by Laura Kingsley
My name is Laura, and I was a bread junkie. I loved any kind of bread. I also loved potatoes. And sodas. Basically, I used to eat pretty much what everyone eats: far too much fat, sugar and starchy foods. But when I was diagnosed with diabetes, all of that had to go. My doctor told me I’d have to drop 70 pounds to get healthy.
It was difficult news to hear, and I was overwhelmed at first. Since I struggle exercising due to excess weight and my autoimmune disease stressing my connective tissue, my weight loss would have to rely a lot on diet changes. You might wonder, “How can I possibly lose weight if I have trouble exercising?” Well, making healthier changes in my diet has helped me to get to a point where I could exercise. I’ve lost 55 pounds already, and I feel healthier and more energetic than I have in years.
How I Did It
The first step in my weight loss journey was learning about healthy foods and what I needed to eat to help my body heal. Since I’ve taught graduate research for years, it was a natural progression for me to add diabetes to my list of topics to find out more about.
A lot of my get-healthier journey, of course, ended up being trial and error, but it’s these three rules that helped me lose weight — and can help you too, whether you’re diabetic or not:
1. Make healthy food lists
Making lists of what I should and should not eat was a difficult and slow process at first. But once I had it down, I could mix and match healthy foods for delicious meals that made me feel great afterward.
2. Read labels.
I became meticulous about reading labels at the grocery store. I start with serving size to make sure I know how the nutritional info relates proportionally to the food. As a diabetic, I pay special attention to sugars and carbs, but I also watch out for high amounts of fat, cholesterol and sodium. Anything with a daily value below 5% I consider low while anything above 20% is high.
3. Love complex carbs.
I tested my blood sugar after every meal for over a year; if my blood sugar spiked, I didn’t eat that food again. I cut out simple starches, such as pasta and potatoes, and I only stuck with carbohydrate-dense, whole-grain foods.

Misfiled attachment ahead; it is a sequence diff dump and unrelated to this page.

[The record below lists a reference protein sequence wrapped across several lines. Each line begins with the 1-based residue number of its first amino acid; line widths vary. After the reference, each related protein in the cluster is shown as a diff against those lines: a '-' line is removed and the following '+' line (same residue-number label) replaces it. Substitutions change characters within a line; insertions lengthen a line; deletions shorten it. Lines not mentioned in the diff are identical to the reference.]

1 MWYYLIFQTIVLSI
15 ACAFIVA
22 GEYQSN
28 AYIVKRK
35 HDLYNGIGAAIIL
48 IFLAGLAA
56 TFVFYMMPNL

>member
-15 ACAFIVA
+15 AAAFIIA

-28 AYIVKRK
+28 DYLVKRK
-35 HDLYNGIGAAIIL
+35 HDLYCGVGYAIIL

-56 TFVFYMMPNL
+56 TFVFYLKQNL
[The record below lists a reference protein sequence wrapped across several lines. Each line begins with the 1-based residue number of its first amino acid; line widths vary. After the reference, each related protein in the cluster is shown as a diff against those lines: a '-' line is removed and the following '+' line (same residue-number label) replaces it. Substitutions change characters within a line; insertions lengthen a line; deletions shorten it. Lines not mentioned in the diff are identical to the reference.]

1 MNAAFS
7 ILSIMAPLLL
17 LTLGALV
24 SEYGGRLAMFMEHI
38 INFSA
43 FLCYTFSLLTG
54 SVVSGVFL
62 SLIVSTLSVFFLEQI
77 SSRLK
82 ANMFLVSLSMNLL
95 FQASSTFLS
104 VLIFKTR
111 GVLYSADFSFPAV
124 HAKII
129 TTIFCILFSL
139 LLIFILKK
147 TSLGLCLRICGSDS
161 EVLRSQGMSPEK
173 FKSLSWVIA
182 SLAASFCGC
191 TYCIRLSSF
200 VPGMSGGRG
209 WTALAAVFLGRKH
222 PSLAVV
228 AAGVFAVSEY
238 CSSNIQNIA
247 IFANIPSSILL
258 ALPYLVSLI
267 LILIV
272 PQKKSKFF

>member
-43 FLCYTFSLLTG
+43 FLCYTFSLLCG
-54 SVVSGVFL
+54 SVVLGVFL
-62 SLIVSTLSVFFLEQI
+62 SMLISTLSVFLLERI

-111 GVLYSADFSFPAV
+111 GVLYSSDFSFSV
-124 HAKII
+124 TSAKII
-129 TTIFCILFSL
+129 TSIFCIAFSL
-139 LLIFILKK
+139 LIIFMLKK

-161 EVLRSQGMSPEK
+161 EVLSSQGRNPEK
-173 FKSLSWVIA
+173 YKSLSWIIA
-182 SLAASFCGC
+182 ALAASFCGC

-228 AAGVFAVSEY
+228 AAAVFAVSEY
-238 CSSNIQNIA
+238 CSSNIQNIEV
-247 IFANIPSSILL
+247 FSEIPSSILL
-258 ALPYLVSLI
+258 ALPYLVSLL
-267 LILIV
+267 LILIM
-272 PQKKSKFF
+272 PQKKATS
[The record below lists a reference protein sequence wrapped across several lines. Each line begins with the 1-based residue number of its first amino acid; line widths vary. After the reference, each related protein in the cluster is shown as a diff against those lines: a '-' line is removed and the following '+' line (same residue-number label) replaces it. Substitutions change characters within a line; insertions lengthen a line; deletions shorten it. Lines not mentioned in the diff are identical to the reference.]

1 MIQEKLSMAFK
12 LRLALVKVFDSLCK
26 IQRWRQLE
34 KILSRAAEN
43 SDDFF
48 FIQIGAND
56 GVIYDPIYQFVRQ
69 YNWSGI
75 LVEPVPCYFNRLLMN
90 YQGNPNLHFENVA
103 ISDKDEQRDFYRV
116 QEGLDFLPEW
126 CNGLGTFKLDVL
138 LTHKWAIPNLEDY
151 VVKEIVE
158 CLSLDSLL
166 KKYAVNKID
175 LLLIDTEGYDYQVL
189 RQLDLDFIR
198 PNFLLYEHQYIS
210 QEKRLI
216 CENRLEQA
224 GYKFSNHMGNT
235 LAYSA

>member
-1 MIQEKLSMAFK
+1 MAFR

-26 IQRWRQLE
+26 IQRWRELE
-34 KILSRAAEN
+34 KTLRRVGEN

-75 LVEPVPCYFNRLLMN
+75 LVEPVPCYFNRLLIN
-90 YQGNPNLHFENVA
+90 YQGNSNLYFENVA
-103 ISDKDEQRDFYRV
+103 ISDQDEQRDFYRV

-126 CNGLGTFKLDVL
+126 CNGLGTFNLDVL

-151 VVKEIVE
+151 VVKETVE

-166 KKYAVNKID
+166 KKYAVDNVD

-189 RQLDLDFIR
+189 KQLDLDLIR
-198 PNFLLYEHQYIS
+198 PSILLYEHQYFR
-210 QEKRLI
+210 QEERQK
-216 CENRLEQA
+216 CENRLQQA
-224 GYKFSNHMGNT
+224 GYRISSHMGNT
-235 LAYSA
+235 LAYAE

By paying attention to what I was eating, my body adapted and my blood sugar dropped slowly and steadily over time. My new diet gave me the balance and energy I needed to lessen my troubles with exercise, allowing me to be more active than ever before. With my new changes in both diet and exercise, I’ve lost 55 pounds — I only have 15 left to go! I’ve lost weight very slowly and hit plateaus along the way. My doc says that’s good because it gives the body time to adjust to the gradual weight loss. I’ve been at a plateau for about four months, and now it’s easier to get back to a weight loss of about 3 pounds per month. Sure, it’s slow, but I was a yo-yo dieter for most of my adult life, and this gradual weight loss is working!
My blood sugar became easier to control thanks to the weight loss, and my levels are now in a healthy zone. I am taking medication but haven’t needed to go on insulin — my doctor says that when I lose the last 15 pounds, I probably won’t need to take any drugs at all to manage my diabetes! Also, my joint issues aren’t progressing as much as they were, because I’m not carrying around all of that extra weight.
In general, I feel a lot better, and I have a ton more energy. And, strangely enough, I can thank my diagnosis for that: Finding out I had diabetes turned out to be not just a wakeup call, but also the motivation I needed to learn to live my best life ever!